Anesthetic management of children with pulmonary arterial hypertension - Reply
Stanford University, Palo Alto, California, United StatesPediatric Anesthesia (Impact Factor: 1.85). 04/2008; 18(3):208-16. DOI: 10.1111/j.1460-9592.2008.02419.x
Pulmonary arterial hypertension (PAH) is associated with significant perioperative risk for major complications, including pulmonary hypertensive crisis and cardiac arrest. Several mechanisms of hemodynamic deterioration, including acute increases in pulmonary vascular resistance (PVR), alterations of ventricular contractility and function and coronary hypoperfusion can contribute to morbidity. Anesthetic drugs exert a variety of effects on PVR, some of which are beneficial and some undesirable. The goals of balanced and cautious anesthetic management are to provide adequate anesthesia and analgesia for the surgical procedure while minimizing increases in PVR and depression of myocardial function. The development of specific pulmonary vasodilators has led to significant advances in medical therapy of PAH that can be incorporated in anesthetic management. It is important that anesthesiologists caring for children with PAH be aware of the increased risk, understand the pathophysiology of PAH, form an appropriate anesthetic management plan and be prepared to treat a pulmonary hypertensive crisis.
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- "This situation may be associative with lactic acidosis and ischemic changes on ECG. Pulmonary circulation may be limited by ventilation maneuvers that rising mean airway pressure, such as positive end-expiratory pressure, reducing oxygen fraction and increase in PaCO2 (45-55 mmHg). The surgeon with temporary place vascular snare can partially occlude the lung arteries and restrict pulmonary blood flow. "
ABSTRACT: Now-a-days truncus arteriosus has been known as "common arterial trunk" (CAT) and is an uncommon congenital cardiac defect presenting in about 1-3% congenital heart disease. Environmental and genetic factors effects on incidence of CAT and other conotruncal anomalies. The majority patients with CAT and 22q11 deletion have other anomalies such as hypoplasia or aplasia of the thymus or parathyroid glands and immune deficits (T-cell deficiency), calcium metabolism disorder (hypocalcemia), palatal defects, learning and speech disorder, craniofacial anomalies, and neuropsychological abnormalities. CAT without surgical treatment frequently involves early severe pulmonary arterial hypertension (PAH) or early death from heart failure and associated conditions. Therefore, without corrective surgical repair, most CAT patients die in the initial years of life. In numerous centers early surgical repair associated with superior than 80% long-standing survival. Anesthesiologist must be performs comprehensive preoperative evaluation of infants or neonates with this disorder. In CAT patient exactly hemodynamic monitoring and suitable techniques to regulate pulmonary vascular resistance and systemic vascular resistance and cardiac function are more important than the select of a special anesthetic drug. Therefore, anesthetic drugs should be carefully administrated and titrate and under monitoring. Management of CAT after surgical repair depends on the adequacy of treatment, cardiac function, level of PAH, and degree of bleeding. Inotropic support is frequently necessary after the cardiac ischemia associated to the surgical repair. Pulmonary vasodilator drugs were used to PAH treatment.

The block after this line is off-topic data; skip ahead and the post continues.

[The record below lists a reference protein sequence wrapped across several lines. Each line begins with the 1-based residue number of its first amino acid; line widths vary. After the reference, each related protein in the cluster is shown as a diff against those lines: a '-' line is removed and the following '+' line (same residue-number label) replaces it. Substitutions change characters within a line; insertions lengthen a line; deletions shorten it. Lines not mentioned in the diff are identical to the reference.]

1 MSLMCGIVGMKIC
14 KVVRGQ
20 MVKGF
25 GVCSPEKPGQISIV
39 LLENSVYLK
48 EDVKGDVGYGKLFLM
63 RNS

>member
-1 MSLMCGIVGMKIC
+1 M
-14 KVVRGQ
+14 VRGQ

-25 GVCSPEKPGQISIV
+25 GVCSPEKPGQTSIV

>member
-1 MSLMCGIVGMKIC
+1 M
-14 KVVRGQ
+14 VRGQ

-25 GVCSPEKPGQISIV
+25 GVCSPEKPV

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- "High pulmonary flow as occurs in unrestricted L–R shunt will lead to congestive heart failure (CHF) and pulmonary HTN. Initially pulmonary HTN is reactive and responds to hypothermia, stress, pain, acidosis, hypercarbia, hypoxia and elevated intrathoracic pressure, but later pulmonary HTN becomes fixed. The anaesthetic goals in managing such a patient are to prevent increase in PVR and depression of myocardial function. "
ABSTRACT: The objective of this article is to provide an updated and comprehensive review on current perioperative anaesthetic management of paediatric patients with congenital heart disease (CHD) coming for non-cardiac surgery. Search of terms such as "anaesthetic management," "congenital heart disease" and "non-cardiac surgery" was carried out in KKH eLibrary, PubMed, Medline and Google, focussing on significant current randomised control trials, case reports, review articles and editorials. Issues on how to tailor perioperative anaesthetic management on cases with left to right shunt, right to left shunt and complex heart disease are discussed in this article. Furthermore, the author also highlights special considerations such as pulmonary hypertension, neonates with CHD coming for extracardiac surgery and the role of regional anaesthesia in children with CHD undergoing non-cardiac operation.
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